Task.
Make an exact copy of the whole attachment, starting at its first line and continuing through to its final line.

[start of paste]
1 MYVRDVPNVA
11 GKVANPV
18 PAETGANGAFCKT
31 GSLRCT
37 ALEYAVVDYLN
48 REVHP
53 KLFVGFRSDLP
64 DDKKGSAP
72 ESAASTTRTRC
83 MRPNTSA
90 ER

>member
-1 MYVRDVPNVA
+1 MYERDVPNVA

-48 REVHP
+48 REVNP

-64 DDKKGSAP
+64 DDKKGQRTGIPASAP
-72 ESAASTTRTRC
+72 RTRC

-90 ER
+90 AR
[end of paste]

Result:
1 MYVRDVPNVA
11 GKVANPV
18 PAETGANGAFCKT
31 GSLRCT
37 ALEYAVVDYLN
48 REVHP
53 KLFVGFRSDLP
64 DDKKGSAP
72 ESAASTTRTRC
83 MRPNTSA
90 ER

>member
-1 MYVRDVPNVA
+1 MYERDVPNVA

-48 REVHP
+48 REVNP

-64 DDKKGSAP
+64 DDKKGQRTGIPASAP
-72 ESAASTTRTRC
+72 RTRC

-90 ER
+90 AR